Looking closely at a variety of cases of religious activism and terrorism around the world, one question emerges as central: Is religion inherently violent, or is it being used by violent political activists? The answer explored in this seminar is largely the latter―that religion is used for political purposes. Yet the religious imagination is not innocent. The images of warfare and justification for violence that exist in most religious traditions can magnify the significance of a conflict and make it more difficult to resolve a struggle peacefully. Thus, though religion is seldom the sole problem, it often is problematic – since it makes difficult situations more intractable.
About the Speaker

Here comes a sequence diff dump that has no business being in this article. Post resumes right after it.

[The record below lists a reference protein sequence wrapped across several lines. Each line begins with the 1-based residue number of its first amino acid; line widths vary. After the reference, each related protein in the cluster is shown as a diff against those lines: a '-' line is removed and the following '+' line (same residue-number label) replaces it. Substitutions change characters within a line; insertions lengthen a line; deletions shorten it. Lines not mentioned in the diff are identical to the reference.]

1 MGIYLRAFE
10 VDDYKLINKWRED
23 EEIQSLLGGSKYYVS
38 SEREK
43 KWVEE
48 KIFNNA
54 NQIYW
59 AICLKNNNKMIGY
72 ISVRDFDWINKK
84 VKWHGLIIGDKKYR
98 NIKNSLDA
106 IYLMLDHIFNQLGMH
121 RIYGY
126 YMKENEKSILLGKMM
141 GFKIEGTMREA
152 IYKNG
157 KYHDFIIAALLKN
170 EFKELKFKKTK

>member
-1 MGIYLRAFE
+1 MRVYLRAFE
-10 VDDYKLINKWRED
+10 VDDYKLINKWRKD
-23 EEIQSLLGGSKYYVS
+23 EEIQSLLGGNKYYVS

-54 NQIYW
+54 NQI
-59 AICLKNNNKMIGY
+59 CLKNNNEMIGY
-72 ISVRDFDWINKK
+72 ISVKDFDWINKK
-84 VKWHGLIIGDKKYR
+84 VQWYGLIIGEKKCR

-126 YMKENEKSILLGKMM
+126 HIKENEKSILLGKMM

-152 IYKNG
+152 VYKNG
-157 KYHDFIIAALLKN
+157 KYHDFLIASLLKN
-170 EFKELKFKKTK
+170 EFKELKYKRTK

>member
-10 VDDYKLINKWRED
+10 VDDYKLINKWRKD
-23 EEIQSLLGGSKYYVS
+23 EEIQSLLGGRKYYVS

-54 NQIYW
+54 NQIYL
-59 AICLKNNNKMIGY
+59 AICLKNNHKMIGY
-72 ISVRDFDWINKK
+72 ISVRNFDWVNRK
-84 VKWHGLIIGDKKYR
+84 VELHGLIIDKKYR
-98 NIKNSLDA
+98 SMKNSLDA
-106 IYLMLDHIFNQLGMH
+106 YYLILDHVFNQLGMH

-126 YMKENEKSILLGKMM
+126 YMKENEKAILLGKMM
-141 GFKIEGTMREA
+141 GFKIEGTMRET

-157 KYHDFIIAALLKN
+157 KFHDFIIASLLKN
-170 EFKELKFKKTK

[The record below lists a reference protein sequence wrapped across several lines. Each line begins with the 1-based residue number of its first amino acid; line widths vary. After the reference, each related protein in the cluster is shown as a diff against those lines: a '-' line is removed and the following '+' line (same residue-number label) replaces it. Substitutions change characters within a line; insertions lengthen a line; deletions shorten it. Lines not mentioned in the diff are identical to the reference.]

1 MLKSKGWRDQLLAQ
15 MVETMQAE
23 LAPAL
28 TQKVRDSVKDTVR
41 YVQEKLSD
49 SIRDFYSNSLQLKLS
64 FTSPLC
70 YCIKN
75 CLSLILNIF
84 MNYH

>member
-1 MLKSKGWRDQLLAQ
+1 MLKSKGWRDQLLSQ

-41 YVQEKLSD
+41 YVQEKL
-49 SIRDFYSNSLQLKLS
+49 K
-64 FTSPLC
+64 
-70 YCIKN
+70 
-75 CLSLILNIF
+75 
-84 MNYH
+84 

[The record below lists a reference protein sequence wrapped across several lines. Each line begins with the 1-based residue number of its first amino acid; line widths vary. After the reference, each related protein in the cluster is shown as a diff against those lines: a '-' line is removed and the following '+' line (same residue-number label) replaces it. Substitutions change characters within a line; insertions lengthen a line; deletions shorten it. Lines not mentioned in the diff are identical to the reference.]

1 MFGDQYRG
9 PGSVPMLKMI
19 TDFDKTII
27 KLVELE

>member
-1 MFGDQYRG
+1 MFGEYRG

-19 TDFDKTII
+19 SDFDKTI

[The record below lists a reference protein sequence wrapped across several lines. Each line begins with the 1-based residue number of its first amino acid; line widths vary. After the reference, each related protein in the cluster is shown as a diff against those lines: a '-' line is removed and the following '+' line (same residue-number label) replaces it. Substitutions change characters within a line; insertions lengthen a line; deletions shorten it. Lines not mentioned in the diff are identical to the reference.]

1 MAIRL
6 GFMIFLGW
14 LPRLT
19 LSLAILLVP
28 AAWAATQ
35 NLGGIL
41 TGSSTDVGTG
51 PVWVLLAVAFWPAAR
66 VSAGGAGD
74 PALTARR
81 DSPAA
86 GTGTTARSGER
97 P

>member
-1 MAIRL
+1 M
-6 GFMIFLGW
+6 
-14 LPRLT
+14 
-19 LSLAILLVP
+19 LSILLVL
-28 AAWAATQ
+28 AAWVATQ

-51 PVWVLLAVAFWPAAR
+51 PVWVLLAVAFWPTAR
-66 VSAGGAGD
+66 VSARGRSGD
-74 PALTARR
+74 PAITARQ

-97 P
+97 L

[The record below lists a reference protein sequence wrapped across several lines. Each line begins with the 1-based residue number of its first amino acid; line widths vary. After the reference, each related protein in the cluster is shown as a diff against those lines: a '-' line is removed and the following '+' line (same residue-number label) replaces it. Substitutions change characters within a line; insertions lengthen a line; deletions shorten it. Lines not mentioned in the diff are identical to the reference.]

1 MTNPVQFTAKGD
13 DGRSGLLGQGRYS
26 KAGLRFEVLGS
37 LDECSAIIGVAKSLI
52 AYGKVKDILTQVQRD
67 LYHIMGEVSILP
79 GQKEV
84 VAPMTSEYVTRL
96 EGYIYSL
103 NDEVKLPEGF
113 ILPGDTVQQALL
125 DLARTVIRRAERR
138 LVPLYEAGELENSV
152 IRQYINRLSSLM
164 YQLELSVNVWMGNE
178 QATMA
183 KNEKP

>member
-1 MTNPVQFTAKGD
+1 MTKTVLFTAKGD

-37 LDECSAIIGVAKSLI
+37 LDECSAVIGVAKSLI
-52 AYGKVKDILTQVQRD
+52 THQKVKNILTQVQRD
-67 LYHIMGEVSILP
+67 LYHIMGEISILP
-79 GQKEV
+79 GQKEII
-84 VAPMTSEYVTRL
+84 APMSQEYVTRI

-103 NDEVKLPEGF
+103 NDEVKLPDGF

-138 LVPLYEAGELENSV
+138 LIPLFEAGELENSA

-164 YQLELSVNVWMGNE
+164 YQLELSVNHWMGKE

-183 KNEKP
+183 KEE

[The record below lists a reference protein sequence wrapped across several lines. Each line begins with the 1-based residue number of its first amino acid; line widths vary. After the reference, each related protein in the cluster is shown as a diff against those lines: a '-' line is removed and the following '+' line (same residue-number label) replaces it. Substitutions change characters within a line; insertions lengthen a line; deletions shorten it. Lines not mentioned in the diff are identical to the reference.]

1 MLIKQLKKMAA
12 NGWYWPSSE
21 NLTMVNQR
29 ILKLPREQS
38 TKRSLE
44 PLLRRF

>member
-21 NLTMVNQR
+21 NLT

Professor Mark Juergensmeyer is director of the Orfalea Center for Global and International Studies, professor of sociology and global studies, and affiliate professor of religious studies at the University of California, Santa Barbara. He is a pioneer in the field of global studies and writes on global religion, religious violence, conflict resolution and South Asian religion and politics. He has published more than three hundred articles and twenty books, including the recent Global Rebellion: Religious Challenges to the Secular State (University of California Press, 2008). An earlier version of this book was named by the New York Times as a notable book of the year.